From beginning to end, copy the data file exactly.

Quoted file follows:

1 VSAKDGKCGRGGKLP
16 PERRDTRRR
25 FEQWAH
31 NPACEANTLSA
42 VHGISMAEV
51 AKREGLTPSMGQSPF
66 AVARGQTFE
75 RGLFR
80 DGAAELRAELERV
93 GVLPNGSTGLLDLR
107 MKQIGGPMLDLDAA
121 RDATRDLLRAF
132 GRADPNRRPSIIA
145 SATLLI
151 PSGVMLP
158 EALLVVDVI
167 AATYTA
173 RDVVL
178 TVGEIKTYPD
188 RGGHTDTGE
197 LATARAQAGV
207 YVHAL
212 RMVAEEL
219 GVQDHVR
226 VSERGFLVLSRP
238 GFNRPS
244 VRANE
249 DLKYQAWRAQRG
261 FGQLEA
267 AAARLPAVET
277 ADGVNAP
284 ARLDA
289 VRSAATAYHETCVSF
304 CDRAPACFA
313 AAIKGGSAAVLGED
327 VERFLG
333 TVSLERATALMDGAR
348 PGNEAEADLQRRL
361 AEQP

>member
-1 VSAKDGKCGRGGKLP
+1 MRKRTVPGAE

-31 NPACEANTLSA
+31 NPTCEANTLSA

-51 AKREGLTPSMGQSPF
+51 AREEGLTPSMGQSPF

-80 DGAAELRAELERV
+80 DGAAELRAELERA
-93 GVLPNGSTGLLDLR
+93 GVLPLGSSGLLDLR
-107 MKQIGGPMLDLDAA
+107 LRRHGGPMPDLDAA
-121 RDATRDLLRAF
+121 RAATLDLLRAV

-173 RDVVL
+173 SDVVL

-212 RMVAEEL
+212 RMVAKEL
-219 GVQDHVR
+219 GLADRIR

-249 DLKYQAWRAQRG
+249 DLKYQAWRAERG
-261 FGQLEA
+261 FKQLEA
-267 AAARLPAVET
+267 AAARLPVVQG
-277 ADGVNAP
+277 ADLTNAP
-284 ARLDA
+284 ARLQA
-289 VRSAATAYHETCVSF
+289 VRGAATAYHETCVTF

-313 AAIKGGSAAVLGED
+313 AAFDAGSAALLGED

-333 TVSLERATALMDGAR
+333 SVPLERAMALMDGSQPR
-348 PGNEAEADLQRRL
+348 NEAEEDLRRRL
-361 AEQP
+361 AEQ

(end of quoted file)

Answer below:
1 VSAKDGKCGRGGKLP
16 PERRDTRRR
25 FEQWAH
31 NPACEANTLSA
42 VHGISMAEV
51 AKREGLTPSMGQSPF
66 AVARGQTFE
75 RGLFR
80 DGAAELRAELERV
93 GVLPNGSTGLLDLR
107 MKQIGGPMLDLDAA
121 RDATRDLLRAF
132 GRADPNRRPSIIA
145 SATLLI
151 PSGVMLP
158 EALLVVDVI
167 AATYTA
173 RDVVL
178 TVGEIKTYPD
188 RGGHTDTGE
197 LATARAQAGV
207 YVHAL
212 RMVAEEL
219 GVQDHVR
226 VSERGFLVLSRP
238 GFNRPS
244 VRANE
249 DLKYQAWRAQRG
261 FGQLEA
267 AAARLPAVET
277 ADGVNAP
284 ARLDA
289 VRSAATAYHETCVSF
304 CDRAPACFA
313 AAIKGGSAAVLGED
327 VERFLG
333 TVSLERATALMDGAR
348 PGNEAEADLQRRL
361 AEQP

>member
-1 VSAKDGKCGRGGKLP
+1 MRKRTVPGAE

-31 NPACEANTLSA
+31 NPTCEANTLSA

-51 AKREGLTPSMGQSPF
+51 AREEGLTPSMGQSPF

-80 DGAAELRAELERV
+80 DGAAELRAELERA
-93 GVLPNGSTGLLDLR
+93 GVLPLGSSGLLDLR
-107 MKQIGGPMLDLDAA
+107 LRRHGGPMPDLDAA
-121 RDATRDLLRAF
+121 RAATLDLLRAV

-173 RDVVL
+173 SDVVL

-212 RMVAEEL
+212 RMVAKEL
-219 GVQDHVR
+219 GLADRIR

-249 DLKYQAWRAQRG
+249 DLKYQAWRAERG
-261 FGQLEA
+261 FKQLEA
-267 AAARLPAVET
+267 AAARLPVVQG
-277 ADGVNAP
+277 ADLTNAP
-284 ARLDA
+284 ARLQA
-289 VRSAATAYHETCVSF
+289 VRGAATAYHETCVTF

-313 AAIKGGSAAVLGED
+313 AAFDAGSAALLGED

-333 TVSLERATALMDGAR
+333 SVPLERAMALMDGSQPR
-348 PGNEAEADLQRRL
+348 NEAEEDLRRRL
-361 AEQP
+361 AEQ